Boarding must be done quickly after fires
WARREN — Homes that catch fire should be properly secured by a professional company within an hour after the fire department leaves, according to the owner of a local business that specializes in recovery.
“Boarding a house is more than just covering the doors and windows,” said Paul Clouser, owner of National Fire and Water Repair in downtown Warren.
“It is getting anything that may cause a danger to others secured, including removing any loose aluminum siding and things that may be hanging from the house. You want to address anything that may cause a liability to the property owner.”
Clouser also said placing a tarp on the structure’s roof when necessary, covering holes in the side of properties and making efforts to dry out the property to minimize mold growth should be done.
Matt Martin is executive director of Trumbull Neighborhood Partnership, whose organization has boarded up hundreds of abandoned homes that have been turned over to the county land bank for demolition or sale. Martin said vacant homes should be boarded as soon as possible.
“While we do not do private board-ups, we know there is a need to get homes that will be left empty, whatever the cause, boarded up ASAP,” Martin said. “I’ve always heard that over the course of five hours, $50,000 worth of damage can be done.”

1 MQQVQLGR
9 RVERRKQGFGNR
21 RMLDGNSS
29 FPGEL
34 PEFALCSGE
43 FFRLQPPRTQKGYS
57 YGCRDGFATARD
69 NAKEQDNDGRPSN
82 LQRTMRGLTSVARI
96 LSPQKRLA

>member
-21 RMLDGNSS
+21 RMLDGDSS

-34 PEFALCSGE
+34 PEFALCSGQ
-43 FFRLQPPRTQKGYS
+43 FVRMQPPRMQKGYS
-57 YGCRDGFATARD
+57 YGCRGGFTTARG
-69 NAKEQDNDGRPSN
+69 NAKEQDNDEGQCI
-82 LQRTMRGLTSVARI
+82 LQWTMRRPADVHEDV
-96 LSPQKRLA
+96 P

Martin said the boardings should be done in a way that makes it as difficult as possible to remove the wood. The wood should be cut so it fits snugly in the interior of the frame, so screwdrivers or brace bars cannot get behind them.
“Do it in such as way to make the removal of the boards as difficult and as noisy as possible,” Martin said.
If the property still has electricity, Martin recommends having an alarm system placed on the house, especially if the home is in good shape. Also, going to the house daily at different times may be helpful in deterring “opportunity crime,” Martin said.
In addition, fire victims should be aware of predators looking to take advantage of people when they are the most frantic and confused, Clouser said.
“It is more than people who will break into your home and steal what’s inside,” Clouser said. “There are unethical contractors that prey on the property owners. I’ve seen contractors arrive at the scene of the fire within a couple hours, even before the media reports the fire. These contractors are listening to scanners to get on the scene before anyone else.”
“Don’t sign anything until you’ve spoken to your insurance company or your adjuster,” Clouser said.
“Find a reputable company to work with.”